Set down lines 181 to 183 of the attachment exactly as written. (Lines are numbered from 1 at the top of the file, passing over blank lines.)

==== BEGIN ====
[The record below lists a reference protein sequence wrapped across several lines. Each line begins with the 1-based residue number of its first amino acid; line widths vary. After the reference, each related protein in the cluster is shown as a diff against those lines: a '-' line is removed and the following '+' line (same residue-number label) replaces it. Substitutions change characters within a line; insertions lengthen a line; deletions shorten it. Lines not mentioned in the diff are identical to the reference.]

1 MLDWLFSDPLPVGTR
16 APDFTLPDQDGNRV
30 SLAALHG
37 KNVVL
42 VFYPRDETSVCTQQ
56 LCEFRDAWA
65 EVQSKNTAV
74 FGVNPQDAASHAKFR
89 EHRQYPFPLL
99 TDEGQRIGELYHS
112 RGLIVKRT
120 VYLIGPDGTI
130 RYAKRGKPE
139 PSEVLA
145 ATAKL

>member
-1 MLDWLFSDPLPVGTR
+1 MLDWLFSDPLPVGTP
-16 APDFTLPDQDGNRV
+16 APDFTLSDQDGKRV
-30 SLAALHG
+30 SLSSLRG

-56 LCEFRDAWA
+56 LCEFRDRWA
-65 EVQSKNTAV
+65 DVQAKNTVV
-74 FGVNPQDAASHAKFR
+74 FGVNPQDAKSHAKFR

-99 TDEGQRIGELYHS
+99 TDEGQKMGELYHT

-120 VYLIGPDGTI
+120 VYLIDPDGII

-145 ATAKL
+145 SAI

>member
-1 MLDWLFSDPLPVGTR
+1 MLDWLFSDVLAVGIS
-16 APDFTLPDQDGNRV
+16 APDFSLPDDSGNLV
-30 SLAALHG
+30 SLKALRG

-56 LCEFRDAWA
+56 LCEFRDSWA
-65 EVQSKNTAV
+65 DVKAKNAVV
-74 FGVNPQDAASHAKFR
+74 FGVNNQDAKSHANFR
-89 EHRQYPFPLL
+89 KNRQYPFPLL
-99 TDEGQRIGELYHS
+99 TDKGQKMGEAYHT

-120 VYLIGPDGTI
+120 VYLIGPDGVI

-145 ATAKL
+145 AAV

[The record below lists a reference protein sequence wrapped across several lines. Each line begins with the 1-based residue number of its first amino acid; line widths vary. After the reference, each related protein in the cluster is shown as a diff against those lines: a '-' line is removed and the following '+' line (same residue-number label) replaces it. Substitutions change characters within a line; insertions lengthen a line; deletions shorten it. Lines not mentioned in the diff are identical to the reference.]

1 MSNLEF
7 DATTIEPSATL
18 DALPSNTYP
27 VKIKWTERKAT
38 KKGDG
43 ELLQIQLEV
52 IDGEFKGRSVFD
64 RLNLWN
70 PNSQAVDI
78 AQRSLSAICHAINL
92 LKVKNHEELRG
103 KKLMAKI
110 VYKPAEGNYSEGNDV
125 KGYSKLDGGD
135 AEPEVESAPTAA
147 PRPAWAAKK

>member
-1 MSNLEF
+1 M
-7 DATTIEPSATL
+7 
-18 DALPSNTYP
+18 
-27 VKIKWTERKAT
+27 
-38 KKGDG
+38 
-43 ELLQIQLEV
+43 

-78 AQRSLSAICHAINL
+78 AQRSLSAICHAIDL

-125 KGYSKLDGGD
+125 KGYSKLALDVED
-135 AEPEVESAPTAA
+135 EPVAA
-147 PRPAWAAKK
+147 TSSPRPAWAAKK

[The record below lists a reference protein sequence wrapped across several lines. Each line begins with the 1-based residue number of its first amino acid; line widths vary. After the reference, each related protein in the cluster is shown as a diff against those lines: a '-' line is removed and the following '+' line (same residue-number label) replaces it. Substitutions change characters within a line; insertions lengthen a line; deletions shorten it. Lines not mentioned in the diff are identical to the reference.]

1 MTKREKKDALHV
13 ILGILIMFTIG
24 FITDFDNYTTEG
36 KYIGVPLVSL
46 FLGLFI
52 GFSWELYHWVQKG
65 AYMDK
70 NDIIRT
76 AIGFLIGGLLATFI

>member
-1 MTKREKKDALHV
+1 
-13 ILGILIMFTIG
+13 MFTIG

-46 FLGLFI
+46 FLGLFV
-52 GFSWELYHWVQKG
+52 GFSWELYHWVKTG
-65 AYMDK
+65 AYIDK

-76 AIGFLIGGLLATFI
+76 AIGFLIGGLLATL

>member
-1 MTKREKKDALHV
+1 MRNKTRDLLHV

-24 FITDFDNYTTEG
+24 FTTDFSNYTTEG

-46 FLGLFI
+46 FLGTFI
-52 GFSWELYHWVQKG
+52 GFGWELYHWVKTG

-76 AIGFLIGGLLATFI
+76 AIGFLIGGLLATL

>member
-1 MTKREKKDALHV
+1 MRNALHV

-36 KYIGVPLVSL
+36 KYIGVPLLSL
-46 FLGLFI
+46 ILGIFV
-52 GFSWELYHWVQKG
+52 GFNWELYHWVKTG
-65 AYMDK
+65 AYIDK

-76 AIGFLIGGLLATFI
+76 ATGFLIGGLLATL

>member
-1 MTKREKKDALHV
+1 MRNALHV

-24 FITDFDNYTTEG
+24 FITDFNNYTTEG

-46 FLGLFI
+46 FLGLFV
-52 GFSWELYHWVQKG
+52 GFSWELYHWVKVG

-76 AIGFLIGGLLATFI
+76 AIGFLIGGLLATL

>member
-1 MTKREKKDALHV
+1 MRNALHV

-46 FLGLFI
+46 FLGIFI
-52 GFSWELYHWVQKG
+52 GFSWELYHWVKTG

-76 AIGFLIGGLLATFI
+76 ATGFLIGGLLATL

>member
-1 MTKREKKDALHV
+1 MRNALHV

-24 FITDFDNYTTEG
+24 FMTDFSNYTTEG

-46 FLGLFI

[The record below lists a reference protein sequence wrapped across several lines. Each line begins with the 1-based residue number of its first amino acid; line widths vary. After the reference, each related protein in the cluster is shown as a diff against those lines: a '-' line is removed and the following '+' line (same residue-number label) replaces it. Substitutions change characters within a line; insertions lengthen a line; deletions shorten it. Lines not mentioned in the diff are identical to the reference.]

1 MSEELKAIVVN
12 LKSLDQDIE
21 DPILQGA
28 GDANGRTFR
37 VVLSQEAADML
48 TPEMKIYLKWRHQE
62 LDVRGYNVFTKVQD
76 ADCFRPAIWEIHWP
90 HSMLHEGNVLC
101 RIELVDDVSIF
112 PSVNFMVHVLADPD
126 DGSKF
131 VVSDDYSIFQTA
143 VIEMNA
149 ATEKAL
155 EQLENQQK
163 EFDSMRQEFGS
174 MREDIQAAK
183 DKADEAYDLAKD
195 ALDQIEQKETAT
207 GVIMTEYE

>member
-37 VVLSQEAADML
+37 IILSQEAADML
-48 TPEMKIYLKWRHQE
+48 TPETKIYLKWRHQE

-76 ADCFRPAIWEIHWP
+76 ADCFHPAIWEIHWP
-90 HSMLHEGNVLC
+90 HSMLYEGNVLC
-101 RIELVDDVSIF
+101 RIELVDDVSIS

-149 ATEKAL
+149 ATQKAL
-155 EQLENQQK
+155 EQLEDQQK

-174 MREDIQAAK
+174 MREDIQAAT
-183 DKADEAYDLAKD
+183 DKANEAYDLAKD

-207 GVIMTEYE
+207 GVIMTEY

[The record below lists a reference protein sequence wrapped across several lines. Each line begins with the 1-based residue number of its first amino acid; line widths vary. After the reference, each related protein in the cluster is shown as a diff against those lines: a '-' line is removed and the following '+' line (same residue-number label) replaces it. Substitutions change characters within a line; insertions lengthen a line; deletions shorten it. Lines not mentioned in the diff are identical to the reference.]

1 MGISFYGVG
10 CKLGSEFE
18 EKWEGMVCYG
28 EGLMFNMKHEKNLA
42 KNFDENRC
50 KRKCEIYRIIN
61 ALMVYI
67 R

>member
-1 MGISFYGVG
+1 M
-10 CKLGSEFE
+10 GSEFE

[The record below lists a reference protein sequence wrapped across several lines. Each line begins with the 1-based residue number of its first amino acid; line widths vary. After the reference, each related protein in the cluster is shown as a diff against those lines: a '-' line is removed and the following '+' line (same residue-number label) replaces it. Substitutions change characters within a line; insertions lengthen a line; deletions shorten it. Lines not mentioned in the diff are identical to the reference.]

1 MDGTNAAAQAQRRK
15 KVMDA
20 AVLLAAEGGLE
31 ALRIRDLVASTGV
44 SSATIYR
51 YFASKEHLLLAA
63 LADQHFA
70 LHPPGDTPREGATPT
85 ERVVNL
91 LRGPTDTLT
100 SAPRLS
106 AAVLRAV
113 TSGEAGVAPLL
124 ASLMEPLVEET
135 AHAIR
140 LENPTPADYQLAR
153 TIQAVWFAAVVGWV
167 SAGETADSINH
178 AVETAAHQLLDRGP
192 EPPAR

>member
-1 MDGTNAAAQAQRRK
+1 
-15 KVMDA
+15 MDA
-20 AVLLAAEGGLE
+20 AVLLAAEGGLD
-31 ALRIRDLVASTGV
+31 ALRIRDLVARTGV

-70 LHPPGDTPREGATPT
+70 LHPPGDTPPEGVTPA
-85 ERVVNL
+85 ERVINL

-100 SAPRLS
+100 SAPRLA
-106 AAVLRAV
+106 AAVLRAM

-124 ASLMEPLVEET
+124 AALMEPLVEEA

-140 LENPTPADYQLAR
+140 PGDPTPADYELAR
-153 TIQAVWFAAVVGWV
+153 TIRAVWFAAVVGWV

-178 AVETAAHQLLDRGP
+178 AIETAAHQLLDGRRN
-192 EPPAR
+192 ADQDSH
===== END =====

131 VVSDDYSIFQTA
143 VIEMNA
149 ATEKAL